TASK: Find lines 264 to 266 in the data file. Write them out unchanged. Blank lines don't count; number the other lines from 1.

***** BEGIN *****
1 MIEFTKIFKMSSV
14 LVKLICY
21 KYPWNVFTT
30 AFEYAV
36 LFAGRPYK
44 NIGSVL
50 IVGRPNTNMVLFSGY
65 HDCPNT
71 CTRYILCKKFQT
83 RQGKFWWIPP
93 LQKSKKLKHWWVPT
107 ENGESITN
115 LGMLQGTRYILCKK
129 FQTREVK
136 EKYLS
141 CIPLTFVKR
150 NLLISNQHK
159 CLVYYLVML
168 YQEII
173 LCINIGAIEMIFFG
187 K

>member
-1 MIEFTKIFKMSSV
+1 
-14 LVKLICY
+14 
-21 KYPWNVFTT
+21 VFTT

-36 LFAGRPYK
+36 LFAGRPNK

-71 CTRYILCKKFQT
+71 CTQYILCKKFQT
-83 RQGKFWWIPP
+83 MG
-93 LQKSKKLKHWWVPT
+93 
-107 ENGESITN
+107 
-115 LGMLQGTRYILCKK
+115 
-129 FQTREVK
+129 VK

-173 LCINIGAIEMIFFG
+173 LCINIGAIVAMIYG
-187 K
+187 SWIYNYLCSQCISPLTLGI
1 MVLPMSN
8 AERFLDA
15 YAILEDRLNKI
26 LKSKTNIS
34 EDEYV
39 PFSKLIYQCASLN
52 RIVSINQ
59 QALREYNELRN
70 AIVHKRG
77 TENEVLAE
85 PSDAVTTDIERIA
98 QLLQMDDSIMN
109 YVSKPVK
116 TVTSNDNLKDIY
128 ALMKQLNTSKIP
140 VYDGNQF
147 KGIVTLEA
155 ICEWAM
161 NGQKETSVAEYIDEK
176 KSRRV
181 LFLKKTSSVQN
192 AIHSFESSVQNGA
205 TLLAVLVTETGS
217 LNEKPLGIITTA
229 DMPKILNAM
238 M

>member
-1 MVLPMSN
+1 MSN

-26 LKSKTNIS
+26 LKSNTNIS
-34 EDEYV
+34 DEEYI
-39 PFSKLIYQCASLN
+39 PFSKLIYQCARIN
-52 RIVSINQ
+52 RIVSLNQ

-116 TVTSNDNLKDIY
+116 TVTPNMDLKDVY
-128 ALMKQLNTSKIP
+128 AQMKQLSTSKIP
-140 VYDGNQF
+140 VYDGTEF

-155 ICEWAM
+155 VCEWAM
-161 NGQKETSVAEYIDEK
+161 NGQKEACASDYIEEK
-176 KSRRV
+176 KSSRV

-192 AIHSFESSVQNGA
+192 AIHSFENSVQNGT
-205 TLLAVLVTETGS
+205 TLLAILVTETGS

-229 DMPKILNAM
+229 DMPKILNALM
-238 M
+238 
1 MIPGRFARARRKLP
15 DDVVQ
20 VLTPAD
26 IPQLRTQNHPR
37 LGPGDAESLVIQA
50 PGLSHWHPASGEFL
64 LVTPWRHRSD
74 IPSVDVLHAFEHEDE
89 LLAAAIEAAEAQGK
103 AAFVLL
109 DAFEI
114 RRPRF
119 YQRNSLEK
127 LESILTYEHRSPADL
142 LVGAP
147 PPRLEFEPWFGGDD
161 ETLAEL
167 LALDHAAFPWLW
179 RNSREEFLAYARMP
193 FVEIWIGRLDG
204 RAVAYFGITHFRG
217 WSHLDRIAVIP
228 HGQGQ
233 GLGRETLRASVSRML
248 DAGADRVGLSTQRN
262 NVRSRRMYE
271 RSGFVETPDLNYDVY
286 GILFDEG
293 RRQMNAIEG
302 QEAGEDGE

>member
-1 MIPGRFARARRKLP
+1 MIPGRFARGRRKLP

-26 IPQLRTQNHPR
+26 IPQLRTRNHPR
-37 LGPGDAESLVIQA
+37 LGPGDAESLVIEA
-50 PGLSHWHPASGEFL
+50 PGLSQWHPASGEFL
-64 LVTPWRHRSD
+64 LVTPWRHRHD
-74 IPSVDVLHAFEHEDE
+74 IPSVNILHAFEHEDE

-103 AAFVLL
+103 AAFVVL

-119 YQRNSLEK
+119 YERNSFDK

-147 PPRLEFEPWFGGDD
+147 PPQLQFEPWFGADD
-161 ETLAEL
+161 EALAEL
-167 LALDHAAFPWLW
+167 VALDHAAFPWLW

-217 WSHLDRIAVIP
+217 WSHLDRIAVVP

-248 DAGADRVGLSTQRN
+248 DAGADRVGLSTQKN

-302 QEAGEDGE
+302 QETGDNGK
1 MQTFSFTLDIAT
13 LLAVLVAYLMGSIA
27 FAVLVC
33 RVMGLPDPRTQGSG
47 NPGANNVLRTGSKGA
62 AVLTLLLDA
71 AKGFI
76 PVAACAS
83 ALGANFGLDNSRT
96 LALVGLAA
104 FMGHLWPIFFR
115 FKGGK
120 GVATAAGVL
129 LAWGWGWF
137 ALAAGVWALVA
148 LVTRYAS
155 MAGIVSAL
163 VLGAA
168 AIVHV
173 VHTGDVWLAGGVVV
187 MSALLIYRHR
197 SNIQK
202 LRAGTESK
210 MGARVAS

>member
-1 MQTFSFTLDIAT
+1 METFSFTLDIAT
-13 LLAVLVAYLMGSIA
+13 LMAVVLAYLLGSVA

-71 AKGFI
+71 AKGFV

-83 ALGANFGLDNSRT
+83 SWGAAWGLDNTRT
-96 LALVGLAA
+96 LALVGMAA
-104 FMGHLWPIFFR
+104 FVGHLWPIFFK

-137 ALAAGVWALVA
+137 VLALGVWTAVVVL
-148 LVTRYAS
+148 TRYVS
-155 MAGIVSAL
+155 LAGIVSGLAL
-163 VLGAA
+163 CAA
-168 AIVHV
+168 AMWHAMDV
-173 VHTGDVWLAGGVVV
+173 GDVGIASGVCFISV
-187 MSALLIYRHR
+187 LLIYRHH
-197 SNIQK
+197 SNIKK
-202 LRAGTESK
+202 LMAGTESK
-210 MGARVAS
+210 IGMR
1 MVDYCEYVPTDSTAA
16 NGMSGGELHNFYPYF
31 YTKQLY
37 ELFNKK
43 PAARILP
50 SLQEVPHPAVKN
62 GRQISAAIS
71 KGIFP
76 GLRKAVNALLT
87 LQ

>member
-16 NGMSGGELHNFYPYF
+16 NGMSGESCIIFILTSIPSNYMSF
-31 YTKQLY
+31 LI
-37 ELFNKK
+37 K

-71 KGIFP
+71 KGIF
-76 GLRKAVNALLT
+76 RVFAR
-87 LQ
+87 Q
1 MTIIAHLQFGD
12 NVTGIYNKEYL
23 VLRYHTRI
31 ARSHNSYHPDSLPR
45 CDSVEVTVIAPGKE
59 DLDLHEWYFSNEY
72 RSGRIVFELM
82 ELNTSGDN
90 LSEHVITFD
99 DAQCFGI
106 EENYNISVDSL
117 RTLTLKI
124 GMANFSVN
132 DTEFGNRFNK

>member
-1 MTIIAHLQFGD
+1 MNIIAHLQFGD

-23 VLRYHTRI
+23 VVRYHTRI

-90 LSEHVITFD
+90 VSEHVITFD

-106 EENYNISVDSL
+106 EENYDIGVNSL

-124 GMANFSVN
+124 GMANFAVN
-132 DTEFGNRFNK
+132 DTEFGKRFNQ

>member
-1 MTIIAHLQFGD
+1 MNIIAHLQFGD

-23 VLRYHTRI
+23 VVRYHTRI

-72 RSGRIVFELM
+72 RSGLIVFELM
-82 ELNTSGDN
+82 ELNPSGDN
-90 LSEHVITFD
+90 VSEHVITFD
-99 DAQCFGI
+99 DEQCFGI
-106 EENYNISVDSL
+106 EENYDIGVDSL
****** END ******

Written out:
-106 EENYNISVDSL
+106 EENYDIGVNSL

-124 GMANFSVN